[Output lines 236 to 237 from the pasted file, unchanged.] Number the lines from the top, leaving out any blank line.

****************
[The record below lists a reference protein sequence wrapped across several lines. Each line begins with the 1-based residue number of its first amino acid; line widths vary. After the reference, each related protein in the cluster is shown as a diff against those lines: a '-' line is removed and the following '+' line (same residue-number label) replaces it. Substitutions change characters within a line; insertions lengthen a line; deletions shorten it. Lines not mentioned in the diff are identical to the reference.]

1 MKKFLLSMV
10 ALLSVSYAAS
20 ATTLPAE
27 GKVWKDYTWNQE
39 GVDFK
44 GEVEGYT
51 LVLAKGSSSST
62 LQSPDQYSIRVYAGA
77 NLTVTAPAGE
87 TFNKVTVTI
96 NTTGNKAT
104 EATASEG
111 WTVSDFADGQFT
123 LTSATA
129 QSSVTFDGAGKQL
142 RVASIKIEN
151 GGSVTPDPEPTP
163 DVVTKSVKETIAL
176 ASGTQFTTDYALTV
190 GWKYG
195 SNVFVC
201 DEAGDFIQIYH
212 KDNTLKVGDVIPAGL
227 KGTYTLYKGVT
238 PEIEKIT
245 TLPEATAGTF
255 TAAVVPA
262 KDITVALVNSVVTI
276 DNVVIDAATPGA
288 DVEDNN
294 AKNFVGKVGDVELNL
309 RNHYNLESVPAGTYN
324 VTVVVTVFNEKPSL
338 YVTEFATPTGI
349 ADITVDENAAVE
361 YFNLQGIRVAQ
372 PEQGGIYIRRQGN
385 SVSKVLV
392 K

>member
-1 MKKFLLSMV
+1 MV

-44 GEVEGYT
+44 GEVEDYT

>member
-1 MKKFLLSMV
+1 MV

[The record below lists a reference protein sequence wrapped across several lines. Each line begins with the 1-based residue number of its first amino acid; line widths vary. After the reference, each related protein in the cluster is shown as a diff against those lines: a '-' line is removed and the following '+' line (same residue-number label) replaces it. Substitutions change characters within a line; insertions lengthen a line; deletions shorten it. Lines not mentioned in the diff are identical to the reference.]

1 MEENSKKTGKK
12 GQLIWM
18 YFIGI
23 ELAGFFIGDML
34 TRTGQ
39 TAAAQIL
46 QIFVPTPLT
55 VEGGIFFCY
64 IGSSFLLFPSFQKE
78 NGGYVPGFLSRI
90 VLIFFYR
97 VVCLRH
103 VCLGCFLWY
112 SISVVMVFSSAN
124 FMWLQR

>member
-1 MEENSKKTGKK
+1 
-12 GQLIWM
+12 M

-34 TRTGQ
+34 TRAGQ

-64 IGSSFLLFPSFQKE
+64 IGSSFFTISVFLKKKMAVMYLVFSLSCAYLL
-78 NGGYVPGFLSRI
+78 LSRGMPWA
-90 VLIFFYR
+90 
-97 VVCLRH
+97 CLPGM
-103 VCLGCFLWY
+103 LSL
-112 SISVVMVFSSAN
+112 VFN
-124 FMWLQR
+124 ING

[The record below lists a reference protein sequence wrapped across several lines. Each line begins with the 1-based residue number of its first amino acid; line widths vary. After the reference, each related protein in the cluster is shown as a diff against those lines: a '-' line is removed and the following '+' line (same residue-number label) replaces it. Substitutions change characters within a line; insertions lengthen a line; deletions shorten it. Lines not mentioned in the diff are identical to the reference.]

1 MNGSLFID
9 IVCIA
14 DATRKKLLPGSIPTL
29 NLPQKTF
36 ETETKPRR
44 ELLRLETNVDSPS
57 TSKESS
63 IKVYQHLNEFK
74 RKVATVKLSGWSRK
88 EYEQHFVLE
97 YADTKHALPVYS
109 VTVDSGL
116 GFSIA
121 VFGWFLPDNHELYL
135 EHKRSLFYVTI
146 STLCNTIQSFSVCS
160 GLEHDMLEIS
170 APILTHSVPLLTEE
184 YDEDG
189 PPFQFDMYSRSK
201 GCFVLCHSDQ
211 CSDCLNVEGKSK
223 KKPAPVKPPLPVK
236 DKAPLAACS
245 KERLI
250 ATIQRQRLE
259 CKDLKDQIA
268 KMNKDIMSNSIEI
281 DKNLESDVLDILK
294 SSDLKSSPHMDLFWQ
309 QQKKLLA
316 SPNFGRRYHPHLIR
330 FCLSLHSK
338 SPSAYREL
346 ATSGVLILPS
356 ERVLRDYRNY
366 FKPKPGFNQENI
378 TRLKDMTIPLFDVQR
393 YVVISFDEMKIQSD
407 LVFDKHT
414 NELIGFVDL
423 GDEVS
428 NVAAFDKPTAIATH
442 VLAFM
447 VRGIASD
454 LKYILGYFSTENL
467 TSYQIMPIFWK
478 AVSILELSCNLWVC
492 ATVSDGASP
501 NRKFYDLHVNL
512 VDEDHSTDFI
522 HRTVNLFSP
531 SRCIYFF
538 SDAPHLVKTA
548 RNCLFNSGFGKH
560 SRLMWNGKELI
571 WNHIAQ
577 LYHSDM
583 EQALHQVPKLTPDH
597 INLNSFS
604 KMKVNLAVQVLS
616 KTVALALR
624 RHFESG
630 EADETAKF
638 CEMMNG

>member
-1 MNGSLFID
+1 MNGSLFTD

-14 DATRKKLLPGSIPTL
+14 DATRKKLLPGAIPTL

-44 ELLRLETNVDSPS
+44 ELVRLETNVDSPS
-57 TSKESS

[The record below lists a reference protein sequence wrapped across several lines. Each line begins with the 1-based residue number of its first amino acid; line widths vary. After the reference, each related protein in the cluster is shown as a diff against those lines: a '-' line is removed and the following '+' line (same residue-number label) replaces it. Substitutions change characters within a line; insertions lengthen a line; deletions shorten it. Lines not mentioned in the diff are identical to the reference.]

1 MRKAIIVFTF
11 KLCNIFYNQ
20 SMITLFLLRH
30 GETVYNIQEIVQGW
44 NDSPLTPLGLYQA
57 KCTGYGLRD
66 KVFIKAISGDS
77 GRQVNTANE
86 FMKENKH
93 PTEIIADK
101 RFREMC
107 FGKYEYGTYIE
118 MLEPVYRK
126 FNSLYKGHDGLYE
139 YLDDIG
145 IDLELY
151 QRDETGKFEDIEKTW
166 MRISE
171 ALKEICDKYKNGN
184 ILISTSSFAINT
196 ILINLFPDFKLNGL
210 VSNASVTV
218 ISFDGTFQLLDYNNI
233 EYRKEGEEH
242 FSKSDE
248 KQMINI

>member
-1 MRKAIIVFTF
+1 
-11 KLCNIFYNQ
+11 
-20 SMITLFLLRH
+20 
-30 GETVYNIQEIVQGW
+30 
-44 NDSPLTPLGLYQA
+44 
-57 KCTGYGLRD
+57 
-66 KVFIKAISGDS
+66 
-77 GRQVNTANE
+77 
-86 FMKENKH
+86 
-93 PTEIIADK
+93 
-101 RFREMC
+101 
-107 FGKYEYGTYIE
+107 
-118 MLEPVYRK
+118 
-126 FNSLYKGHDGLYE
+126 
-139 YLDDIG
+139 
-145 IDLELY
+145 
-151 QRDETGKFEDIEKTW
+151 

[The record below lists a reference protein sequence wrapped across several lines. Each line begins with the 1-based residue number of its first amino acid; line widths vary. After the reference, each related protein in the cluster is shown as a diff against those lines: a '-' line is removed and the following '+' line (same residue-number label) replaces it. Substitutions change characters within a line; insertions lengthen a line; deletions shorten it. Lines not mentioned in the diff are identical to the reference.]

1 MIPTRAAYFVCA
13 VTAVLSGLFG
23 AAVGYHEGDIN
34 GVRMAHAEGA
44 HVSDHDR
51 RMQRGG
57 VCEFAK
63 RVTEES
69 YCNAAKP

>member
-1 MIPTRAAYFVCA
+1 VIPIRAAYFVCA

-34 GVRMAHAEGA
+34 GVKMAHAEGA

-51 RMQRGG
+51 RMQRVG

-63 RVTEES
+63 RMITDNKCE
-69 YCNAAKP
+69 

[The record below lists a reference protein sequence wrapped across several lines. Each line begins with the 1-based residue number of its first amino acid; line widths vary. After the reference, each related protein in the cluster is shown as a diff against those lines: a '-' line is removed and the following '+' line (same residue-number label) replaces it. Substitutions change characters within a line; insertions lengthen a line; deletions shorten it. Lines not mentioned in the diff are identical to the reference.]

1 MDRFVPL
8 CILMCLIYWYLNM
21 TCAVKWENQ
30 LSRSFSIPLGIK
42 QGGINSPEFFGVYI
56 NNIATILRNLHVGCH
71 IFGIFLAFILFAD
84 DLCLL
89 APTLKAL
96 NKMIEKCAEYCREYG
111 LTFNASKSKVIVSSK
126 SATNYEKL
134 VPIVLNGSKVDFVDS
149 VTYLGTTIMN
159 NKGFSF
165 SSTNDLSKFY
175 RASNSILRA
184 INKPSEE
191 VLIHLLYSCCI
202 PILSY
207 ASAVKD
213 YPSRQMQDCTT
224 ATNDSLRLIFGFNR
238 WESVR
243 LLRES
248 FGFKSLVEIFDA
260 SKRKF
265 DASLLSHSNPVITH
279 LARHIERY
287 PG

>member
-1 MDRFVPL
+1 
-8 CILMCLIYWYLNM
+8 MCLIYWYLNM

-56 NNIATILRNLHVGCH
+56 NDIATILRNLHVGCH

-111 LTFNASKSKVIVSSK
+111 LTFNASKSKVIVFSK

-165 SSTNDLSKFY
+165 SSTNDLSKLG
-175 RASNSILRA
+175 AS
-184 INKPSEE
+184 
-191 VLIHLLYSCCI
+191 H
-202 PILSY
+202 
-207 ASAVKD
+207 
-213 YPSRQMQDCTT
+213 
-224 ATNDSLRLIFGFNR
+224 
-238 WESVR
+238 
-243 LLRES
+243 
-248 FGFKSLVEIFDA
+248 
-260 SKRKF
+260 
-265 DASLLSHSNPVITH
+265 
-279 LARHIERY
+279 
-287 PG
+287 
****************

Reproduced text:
+34 GVKMAHAEGA

-51 RMQRGG